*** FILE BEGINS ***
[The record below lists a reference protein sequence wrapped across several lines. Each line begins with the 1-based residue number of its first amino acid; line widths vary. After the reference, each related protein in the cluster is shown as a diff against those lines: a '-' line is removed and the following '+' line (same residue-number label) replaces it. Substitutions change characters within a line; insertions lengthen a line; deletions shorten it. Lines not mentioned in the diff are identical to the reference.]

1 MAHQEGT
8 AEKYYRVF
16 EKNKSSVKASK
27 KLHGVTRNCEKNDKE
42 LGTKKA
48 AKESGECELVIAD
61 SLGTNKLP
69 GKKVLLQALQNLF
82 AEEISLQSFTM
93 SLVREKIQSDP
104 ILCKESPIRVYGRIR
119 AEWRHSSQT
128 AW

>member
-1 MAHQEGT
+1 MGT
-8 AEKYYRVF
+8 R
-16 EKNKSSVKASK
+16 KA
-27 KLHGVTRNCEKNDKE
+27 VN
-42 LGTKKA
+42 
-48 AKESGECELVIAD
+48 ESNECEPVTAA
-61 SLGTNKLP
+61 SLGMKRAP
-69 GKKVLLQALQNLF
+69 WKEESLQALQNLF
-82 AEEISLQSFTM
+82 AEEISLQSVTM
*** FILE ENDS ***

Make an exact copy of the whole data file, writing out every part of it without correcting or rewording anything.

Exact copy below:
[The record below lists a reference protein sequence wrapped across several lines. Each line begins with the 1-based residue number of its first amino acid; line widths vary. After the reference, each related protein in the cluster is shown as a diff against those lines: a '-' line is removed and the following '+' line (same residue-number label) replaces it. Substitutions change characters within a line; insertions lengthen a line; deletions shorten it. Lines not mentioned in the diff are identical to the reference.]

1 MAHQEGT
8 AEKYYRVF
16 EKNKSSVKASK
27 KLHGVTRNCEKNDKE
42 LGTKKA
48 AKESGECELVIAD
61 SLGTNKLP
69 GKKVLLQALQNLF
82 AEEISLQSFTM
93 SLVREKIQSDP
104 ILCKESPIRVYGRIR
119 AEWRHSSQT
128 AW

>member
-1 MAHQEGT
+1 MGT
-8 AEKYYRVF
+8 R
-16 EKNKSSVKASK
+16 KA
-27 KLHGVTRNCEKNDKE
+27 VN
-42 LGTKKA
+42 
-48 AKESGECELVIAD
+48 ESNECEPVTAA
-61 SLGTNKLP
+61 SLGMKRAP
-69 GKKVLLQALQNLF
+69 WKEESLQALQNLF
-82 AEEISLQSFTM
+82 AEEISLQSVTM